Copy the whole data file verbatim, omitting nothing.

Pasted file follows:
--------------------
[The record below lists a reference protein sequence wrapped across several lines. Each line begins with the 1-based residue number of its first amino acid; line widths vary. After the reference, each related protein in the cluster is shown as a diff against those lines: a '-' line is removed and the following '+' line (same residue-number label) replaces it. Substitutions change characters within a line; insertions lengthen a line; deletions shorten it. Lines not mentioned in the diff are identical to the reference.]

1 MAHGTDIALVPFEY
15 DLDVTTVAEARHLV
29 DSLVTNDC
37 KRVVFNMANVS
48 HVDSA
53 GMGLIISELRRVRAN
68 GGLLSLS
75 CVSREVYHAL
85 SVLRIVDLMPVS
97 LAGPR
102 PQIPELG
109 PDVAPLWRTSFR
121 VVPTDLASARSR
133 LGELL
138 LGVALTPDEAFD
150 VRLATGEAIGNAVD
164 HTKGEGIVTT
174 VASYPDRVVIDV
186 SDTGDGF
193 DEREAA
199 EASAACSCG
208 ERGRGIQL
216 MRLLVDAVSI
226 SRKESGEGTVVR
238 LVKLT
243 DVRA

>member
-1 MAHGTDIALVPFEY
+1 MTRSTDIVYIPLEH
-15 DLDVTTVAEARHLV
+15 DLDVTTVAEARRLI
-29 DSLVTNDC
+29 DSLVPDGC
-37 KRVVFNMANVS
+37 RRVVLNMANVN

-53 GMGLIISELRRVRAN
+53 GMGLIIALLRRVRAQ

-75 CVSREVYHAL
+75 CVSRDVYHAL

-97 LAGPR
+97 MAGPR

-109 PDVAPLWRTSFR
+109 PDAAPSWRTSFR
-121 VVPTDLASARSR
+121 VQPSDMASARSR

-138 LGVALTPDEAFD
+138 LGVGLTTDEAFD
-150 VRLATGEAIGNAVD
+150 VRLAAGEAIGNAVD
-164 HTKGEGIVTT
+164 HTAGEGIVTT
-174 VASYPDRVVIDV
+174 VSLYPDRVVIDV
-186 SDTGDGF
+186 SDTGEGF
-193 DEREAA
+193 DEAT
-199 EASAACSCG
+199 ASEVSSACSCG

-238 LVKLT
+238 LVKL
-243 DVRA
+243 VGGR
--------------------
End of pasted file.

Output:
[The record below lists a reference protein sequence wrapped across several lines. Each line begins with the 1-based residue number of its first amino acid; line widths vary. After the reference, each related protein in the cluster is shown as a diff against those lines: a '-' line is removed and the following '+' line (same residue-number label) replaces it. Substitutions change characters within a line; insertions lengthen a line; deletions shorten it. Lines not mentioned in the diff are identical to the reference.]

1 MAHGTDIALVPFEY
15 DLDVTTVAEARHLV
29 DSLVTNDC
37 KRVVFNMANVS
48 HVDSA
53 GMGLIISELRRVRAN
68 GGLLSLS
75 CVSREVYHAL
85 SVLRIVDLMPVS
97 LAGPR
102 PQIPELG
109 PDVAPLWRTSFR
121 VVPTDLASARSR
133 LGELL
138 LGVALTPDEAFD
150 VRLATGEAIGNAVD
164 HTKGEGIVTT
174 VASYPDRVVIDV
186 SDTGDGF
193 DEREAA
199 EASAACSCG
208 ERGRGIQL
216 MRLLVDAVSI
226 SRKESGEGTVVR
238 LVKLT
243 DVRA

>member
-1 MAHGTDIALVPFEY
+1 MTRSTDIVYIPLEH
-15 DLDVTTVAEARHLV
+15 DLDVTTVAEARRLI
-29 DSLVTNDC
+29 DSLVPDGC
-37 KRVVFNMANVS
+37 RRVVLNMANVN

-53 GMGLIISELRRVRAN
+53 GMGLIIALLRRVRAQ

-75 CVSREVYHAL
+75 CVSRDVYHAL

-97 LAGPR
+97 MAGPR

-109 PDVAPLWRTSFR
+109 PDAAPSWRTSFR
-121 VVPTDLASARSR
+121 VQPSDMASARSR

-138 LGVALTPDEAFD
+138 LGVGLTTDEAFD
-150 VRLATGEAIGNAVD
+150 VRLAAGEAIGNAVD
-164 HTKGEGIVTT
+164 HTAGEGIVTT
-174 VASYPDRVVIDV
+174 VSLYPDRVVIDV
-186 SDTGDGF
+186 SDTGEGF
-193 DEREAA
+193 DEAT
-199 EASAACSCG
+199 ASEVSSACSCG

-238 LVKLT
+238 LVKL
-243 DVRA
+243 VGGR